If an agency worker has worked for the same hirer for 12 calendar weeks, the agency worker qualifies for equal treatment with the individuals directly hired by the hirer with regard to pay, duration of working time, vacation and overtime. Some breaks within the 12-week period restart the clock for the accrual of these rights. For example, the 12-week period will restart if the worker moves to a substantively different role within the hirer’s organization, or the worker is supplied to a different hirer. Other breaks merely suspend the clock, including any break shorter than six weeks and any planned shutdowns of the hirer’s workplace such as over the holiday season. The clock will continue to run during breaks for maternity, adoption or paternity leave.

An agency worker who accrues the requisite 12 weeks’ service may claim equal pay with a comparable individual who was directly hired by the hirer. For example, a retail assistant supplied by an agency for 14 continuous weeks may claim the same hourly rate of pay as a retail assistant employed by the hirer, but that right to equal pay only applies once that 12-week threshold has been passed. The definition of “pay” in the Regulations is wide, and includes bonuses that relate to performance or quality of work. These Week 12 Rights are enforceable by workers against the agency, not the hirer, and so agencies are likely to contractually oblige hirers to monitor the periods for which individuals are placed within their organizations, regardless of whether those individuals were supplied by that particular agency for the whole period of their work for the hirer. This also means that fees charged by agencies may increase to cover the risks to them of claims under the Regulations.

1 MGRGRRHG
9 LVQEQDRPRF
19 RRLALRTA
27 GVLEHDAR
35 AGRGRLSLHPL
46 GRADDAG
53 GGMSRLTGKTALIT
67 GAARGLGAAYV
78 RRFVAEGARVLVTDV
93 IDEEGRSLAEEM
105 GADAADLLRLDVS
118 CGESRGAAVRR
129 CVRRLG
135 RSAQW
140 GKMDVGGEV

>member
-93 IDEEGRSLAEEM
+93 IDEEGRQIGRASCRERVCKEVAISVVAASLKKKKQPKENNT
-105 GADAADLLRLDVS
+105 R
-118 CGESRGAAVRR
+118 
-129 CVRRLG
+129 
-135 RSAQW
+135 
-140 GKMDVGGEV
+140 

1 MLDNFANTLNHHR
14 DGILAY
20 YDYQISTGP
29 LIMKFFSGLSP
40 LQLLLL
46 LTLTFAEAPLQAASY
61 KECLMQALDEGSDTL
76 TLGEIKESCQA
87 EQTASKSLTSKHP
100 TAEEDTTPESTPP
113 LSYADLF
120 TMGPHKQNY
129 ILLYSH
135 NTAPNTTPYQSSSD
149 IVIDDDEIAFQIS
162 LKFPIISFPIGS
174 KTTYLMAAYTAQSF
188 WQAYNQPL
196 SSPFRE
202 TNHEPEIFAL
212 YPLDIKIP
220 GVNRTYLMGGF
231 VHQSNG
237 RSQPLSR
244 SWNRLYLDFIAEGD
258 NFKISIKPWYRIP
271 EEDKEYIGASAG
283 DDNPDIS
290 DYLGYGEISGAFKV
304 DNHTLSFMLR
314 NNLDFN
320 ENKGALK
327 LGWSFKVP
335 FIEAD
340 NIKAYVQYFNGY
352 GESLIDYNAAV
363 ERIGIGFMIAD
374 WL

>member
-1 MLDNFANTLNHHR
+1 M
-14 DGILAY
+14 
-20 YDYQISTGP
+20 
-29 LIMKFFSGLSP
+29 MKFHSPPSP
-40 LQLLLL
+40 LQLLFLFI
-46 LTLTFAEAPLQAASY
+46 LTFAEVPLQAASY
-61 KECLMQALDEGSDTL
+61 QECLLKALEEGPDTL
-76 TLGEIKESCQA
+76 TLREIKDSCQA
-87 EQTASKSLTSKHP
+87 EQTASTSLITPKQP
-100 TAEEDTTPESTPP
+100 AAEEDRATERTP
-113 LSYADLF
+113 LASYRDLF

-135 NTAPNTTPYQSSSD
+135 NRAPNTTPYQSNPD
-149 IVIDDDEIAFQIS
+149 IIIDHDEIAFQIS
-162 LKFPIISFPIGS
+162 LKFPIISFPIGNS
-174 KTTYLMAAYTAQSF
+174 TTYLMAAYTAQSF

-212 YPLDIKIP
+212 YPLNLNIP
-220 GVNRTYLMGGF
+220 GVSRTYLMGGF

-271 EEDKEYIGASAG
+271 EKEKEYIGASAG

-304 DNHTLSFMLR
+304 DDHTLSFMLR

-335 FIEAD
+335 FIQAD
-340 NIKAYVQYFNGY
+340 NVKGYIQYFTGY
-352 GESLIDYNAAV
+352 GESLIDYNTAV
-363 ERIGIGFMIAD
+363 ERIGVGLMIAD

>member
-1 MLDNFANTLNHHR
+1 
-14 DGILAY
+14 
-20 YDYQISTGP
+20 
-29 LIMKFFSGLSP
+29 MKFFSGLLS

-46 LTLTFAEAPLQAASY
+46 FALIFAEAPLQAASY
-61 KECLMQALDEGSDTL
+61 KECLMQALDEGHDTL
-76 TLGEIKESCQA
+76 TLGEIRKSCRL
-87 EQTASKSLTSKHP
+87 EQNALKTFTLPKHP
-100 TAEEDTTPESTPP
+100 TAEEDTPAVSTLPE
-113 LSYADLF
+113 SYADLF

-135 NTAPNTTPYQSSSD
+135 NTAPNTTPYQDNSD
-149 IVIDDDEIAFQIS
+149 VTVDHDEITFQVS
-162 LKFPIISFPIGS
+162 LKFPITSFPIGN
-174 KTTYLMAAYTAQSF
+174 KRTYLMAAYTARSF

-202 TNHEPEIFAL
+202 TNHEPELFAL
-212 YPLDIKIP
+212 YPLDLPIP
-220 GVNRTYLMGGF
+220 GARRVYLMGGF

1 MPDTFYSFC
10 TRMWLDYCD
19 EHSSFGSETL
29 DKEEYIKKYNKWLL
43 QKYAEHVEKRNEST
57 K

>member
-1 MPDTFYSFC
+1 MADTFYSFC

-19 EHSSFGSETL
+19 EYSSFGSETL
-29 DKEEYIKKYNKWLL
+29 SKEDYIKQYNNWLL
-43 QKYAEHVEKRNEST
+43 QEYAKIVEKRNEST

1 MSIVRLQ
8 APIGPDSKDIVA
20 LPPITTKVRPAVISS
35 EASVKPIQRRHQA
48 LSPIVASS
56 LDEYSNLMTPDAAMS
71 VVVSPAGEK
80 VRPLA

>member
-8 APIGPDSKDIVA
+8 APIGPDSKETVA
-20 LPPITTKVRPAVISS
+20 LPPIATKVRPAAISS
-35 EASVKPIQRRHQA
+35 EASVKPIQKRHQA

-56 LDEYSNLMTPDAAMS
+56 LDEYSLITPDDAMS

In order to aid agency workers in enforcing these rights, the Regulations impose obligations on both the agency and the hirer to supply information to the agency worker regarding pay, working time and certain other information regarding directly-hired workers in the hirer’s organization whose work is comparable to that performed by the agency worker. The agency or the hirer are only required to supply this information if the agency worker requests it.

Anti-avoidance

The Regulations contain considerable anti-avoidance provisions to dissuade hirers from structuring assignments in ways designed to deprive agency workers of their rights, e.g., by artificially rotating them between jobs. If an agency worker is hired for 11 weeks by the hirer, hired again after a seven-week break and then, after another seven-week pause, hired for a third time, this could be regarded as an attempt to avoid equal treatment. Additional awards of compensation of up to £5,000 can be awarded where there has been an orchestrated avoidance of Week 12 Rights.

Liability

The hirer is liable for breaches of Day 1 Rights, and it has a defense if it can show that the difference in treatment was objectively justified. The agency is liable for breaches of Week 12 Rights, and it may defend this by challenging whether the comparator identified by the worker is appropriate, or showing that it took “reasonable steps” to obtain relevant information from the hirer about employment terms ordinarily included for the hirer’s comparable, directly-engaged workers. In the latter case, the liability would then shift to the hirer.

Where Week 12 Rights have been breached, agency workers can choose to bring claims for damages in the employment tribunal against either their agency or the hirer, because they will not know whether the liability for these Week 12 Rights has shifted. In determining any award, the tribunal will consider matters such as the seriousness of the breach and any financial loss caused to the worker. Besides awarding compensation, the tribunal may also make declarations or recommendations for action to be taken.

Conclusion

The Regulations are likely to have a significant impact on certain UK employers such as retailers, manufacturers and others who engage agency workers on a regular basis. The key considerations for hirers and agencies will be the contractual provisions between them for (i) allocating the risk and cost of claims, (ii) designating responsibility for monitoring the periods of work and (iii) sharing information about the rights of comparable directly-hired employees.